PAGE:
Survival of the fittest is not a new concept and it’s certainly true when it comes to business — especially the golf business.
Time does not stand still for anyone and while Royal Curragh is Ireland’s oldest club and course, the moves they have made to make sure it remains at the cutting edge means it can look to the future with confidence.
Golf has been played at the Curragh since 1852 but, having barely squeaked through the financial meltdown, the decision to bring in Golf Course Management Services (GCMS) — a Carr Golf company— to run the club and maintain the course has proved crucial to its survival.
As a result, Royal Curragh is going through a mini boom and the moves point to a trend that is sure to catch on.
Outsourcing maintenance is key for older clubs that have fallen behind the times and need to compete for green fee business and remain attractive to members who are more likely than ever to vote with their feet and take up a better offer next door.
“It was a hard sell initially because we were in a bad place financially and trying to convince the members that bringing Carr Golf in would mean spending and extra €40,000 of money we looked like we didn’t have,” explained committee member John Finlay.
“And we also needed to spend money on new machinery. One of the problems was the lack of investment in the course and machinery. We had 15-year-old machines held together by duct tape. Ultimately the message that was put forward was that we can’t afford not to do this. It has completely turned the course and the club around.”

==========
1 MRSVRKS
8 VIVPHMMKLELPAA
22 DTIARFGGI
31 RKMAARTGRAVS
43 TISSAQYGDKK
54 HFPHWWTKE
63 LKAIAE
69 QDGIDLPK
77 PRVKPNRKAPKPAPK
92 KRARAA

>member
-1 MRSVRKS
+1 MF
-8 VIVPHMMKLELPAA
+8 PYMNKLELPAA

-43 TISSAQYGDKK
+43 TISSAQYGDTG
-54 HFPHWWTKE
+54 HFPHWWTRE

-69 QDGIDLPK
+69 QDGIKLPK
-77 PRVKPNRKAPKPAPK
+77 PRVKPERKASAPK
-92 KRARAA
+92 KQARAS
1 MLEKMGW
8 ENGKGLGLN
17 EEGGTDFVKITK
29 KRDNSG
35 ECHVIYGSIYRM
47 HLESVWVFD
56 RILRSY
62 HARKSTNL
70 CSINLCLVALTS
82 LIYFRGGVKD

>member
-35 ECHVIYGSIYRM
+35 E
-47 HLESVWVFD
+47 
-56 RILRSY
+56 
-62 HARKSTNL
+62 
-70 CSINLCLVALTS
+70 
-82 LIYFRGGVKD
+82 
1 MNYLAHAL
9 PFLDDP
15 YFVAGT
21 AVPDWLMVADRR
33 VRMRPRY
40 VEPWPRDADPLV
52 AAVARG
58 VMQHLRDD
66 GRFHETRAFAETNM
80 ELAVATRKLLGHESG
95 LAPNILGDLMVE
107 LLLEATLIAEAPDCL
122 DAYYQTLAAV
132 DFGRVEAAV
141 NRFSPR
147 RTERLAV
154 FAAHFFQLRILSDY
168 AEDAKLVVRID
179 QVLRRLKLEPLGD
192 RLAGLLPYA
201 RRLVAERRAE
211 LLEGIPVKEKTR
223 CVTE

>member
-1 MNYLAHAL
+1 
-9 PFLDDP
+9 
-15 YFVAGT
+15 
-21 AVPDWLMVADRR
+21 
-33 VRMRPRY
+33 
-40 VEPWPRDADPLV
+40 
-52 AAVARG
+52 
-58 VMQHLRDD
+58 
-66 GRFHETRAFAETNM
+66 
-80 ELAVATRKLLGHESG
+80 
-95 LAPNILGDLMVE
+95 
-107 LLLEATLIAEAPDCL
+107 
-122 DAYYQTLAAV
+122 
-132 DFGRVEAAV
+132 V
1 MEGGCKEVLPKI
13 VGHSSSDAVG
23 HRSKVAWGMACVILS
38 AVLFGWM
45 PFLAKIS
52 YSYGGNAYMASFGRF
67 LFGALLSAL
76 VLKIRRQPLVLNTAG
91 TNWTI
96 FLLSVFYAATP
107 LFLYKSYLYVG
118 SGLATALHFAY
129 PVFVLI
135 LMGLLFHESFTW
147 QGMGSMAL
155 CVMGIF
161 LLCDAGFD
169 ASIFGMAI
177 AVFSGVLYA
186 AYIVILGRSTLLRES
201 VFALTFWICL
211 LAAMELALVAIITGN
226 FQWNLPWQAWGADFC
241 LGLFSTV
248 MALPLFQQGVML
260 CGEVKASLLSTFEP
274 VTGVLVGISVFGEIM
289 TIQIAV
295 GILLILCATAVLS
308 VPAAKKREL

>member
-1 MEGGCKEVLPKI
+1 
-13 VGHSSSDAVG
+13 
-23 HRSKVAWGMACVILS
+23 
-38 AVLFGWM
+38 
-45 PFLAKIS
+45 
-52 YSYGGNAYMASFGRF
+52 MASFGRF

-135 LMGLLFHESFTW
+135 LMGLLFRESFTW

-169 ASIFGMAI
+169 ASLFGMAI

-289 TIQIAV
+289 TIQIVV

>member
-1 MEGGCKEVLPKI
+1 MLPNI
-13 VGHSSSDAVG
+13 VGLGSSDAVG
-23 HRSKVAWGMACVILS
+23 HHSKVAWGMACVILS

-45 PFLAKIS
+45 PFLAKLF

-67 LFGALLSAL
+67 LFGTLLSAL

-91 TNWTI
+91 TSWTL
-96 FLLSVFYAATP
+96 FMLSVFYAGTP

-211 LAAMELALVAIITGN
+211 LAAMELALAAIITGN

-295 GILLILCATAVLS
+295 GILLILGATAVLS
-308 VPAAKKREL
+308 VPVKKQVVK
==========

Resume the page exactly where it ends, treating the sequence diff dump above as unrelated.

The need to change hit home when the Curragh went from being an open golf course to a closed one, and it was fenced off from the sheep that had grazed it for years and keep the grass short.
“All of a sudden we had much more grass than we knew what to do with,” John recalls. “It went from one extreme to the other and two years ago it was almost unplayable. If you strayed a metre off the fairway, you could hardly find your ball.”
No greens staff were let go by GCMS but under their expert guidance, they transformed the course which in turn led to improved morale among the membership and a boosted green fees income and membership numbers.
Keeping the junior members past their 18th birthday was the next big step and that’s also been addressed with a graduated subscription levels.
The Confederation of Golf in Ireland (CGI) recognised that in common with many clubs offering junior membership at reduced fees, the numbers giving up their membership at the Curragh when they hit 18 was far too high.